In 2000, philanthropist Anne Bass was on a trip to Cambodia with the World Monuments Fund when she saw Sokvannara “Sy” Sar dance. She was so taken by his performance—Bass is a longtime supporter of ballet—that she helped get him admitted into the School of American Ballet, which ultimately led him to a spot at the Pacific Northwest Ballet. Dancing Across Borders, her documentary film about the experience, started out as videos she sent home to Sy’s family. She met up with Chris Rovzar after her daily dance class on the Upper West Side.
What was it about Sy’s performance that spoke to you?
He has complete charisma onstage and has a very natural musicality and grace. His expression of joy is really infectious. I just couldn’t get his performance out of my head.
And yet his parents wanted him to be a doctor.
Like many parents of children who are artists, they have other ambitions for them. In this country, it’s very different because parents worry about their children being happy. In a country that’s poor, they worry about what is going to help support the family the most.
It seemed like he didn’t really know what he was in for.
I honestly think that he was in shock for the first two years.
Why do you think he stayed?
I think he realized how much it would be able to help his family. I also think he was intrigued by ballet finally. Criticisms I’ve heard are from people who say, “How could you have imposed your ambition on him?” And that’s not really the way I felt. It’s something that I thought he would be able to do. I said to him, practically from the first three months, “If you want to quit at any time to just go to school here, just academic school, it’s fine with me.”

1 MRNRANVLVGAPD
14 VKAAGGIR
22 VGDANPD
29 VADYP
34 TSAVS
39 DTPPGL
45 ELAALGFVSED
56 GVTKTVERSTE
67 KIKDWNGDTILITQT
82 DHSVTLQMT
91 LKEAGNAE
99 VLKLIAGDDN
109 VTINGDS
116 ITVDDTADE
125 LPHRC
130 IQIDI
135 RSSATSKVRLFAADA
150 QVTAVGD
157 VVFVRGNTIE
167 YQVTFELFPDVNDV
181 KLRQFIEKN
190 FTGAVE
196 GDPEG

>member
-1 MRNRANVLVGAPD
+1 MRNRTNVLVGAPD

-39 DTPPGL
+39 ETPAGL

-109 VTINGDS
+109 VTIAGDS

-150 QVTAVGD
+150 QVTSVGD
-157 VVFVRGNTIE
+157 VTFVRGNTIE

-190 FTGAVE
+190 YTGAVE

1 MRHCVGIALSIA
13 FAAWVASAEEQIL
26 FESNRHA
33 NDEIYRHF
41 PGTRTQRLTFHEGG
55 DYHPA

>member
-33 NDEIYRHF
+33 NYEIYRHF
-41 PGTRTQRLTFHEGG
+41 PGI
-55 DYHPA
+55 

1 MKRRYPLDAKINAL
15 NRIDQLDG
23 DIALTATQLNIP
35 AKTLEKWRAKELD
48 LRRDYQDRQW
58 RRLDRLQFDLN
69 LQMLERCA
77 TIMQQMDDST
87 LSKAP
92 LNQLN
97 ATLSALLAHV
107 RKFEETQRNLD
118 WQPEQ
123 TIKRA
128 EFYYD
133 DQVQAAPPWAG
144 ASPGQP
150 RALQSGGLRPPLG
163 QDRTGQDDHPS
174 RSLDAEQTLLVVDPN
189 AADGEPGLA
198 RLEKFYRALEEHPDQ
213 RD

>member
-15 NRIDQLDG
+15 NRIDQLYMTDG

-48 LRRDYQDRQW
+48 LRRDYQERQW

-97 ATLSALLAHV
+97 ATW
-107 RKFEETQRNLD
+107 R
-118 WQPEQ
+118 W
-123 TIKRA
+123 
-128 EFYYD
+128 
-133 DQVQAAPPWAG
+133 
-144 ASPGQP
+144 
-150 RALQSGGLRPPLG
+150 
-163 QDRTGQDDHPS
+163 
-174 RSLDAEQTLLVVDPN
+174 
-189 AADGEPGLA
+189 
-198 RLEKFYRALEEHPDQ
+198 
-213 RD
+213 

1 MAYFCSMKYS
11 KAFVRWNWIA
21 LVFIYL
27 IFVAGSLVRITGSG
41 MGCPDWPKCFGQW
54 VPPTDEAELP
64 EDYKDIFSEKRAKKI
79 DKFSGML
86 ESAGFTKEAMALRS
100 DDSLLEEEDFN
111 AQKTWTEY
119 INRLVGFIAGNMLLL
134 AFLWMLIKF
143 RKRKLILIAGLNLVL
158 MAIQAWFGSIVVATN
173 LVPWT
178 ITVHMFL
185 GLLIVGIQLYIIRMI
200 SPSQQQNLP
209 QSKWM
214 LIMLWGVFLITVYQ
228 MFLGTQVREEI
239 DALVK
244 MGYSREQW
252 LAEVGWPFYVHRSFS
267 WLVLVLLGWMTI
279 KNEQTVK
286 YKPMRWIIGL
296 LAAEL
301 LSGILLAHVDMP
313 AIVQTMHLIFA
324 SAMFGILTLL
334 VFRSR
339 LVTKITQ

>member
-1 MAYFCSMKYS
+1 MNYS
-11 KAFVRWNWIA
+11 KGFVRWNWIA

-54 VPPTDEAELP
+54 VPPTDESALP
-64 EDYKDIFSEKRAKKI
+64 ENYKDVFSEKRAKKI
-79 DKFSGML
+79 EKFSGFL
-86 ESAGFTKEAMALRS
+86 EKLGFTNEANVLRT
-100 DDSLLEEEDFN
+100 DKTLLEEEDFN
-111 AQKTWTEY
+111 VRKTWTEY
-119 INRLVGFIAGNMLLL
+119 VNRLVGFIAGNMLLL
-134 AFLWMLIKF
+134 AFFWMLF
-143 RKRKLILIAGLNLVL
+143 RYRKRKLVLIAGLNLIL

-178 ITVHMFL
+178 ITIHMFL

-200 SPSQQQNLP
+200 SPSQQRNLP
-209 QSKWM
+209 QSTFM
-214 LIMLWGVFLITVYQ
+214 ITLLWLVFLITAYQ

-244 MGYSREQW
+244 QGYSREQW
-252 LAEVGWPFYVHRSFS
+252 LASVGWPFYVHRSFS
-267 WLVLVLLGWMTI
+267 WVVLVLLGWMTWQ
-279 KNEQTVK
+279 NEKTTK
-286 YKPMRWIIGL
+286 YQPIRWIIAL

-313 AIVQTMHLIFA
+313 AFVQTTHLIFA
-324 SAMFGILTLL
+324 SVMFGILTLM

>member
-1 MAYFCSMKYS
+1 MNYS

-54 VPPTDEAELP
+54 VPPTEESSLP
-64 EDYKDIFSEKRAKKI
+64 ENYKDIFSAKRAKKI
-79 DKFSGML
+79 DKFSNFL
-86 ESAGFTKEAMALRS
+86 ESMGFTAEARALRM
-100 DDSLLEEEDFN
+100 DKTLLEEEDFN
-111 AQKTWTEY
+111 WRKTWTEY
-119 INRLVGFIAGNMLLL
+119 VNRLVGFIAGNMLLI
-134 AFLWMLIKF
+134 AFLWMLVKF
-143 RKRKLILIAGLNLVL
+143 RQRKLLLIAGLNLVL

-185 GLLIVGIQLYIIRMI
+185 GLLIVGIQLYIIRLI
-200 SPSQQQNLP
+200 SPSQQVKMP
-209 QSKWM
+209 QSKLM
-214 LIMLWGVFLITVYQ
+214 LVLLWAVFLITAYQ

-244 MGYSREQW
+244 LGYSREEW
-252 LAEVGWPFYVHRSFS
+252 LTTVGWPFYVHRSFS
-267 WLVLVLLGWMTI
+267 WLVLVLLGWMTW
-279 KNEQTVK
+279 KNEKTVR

The beautiful outdoor shots, is that your estate up in Connecticut?
[Bass was held captive in a robbery there in 2007] Mmm hmm.
Did they ever find out who held you hostage?
I don’t really want to talk about that.
You’ve referred to yourself as a perfectionist. How did you feel when he temporarily dropped out of ballet last fall?
It was really hard to be a spectator. At the end of November, he thought he wanted to quit dancing. When I got the call, I was at a film festival. I cried all night. But then I watched the film, and I thought, You know what, this boy is so wonderful and he has such good character, he is going to be fine no matter what. About five weeks later, he called and said, “I just realized that I thought I had been dancing for other people. I thought I wanted to do what I wanted to do. Then I realized I had been doing what I wanted to do all along.”
The film plays at Quad Cinema March 26 through April 1.
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